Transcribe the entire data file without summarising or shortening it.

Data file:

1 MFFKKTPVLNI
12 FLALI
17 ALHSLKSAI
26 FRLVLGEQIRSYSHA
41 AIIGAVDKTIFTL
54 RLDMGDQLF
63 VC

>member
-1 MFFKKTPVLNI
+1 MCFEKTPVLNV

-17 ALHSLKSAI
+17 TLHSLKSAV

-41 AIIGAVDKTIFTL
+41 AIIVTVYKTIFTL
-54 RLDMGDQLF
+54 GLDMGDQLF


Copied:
1 MFFKKTPVLNI
12 FLALI
17 ALHSLKSAI
26 FRLVLGEQIRSYSHA
41 AIIGAVDKTIFTL
54 RLDMGDQLF
63 VC

>member
-1 MFFKKTPVLNI
+1 MCFEKTPVLNV

-17 ALHSLKSAI
+17 TLHSLKSAV

-41 AIIGAVDKTIFTL
+41 AIIVTVYKTIFTL
-54 RLDMGDQLF
+54 GLDMGDQLF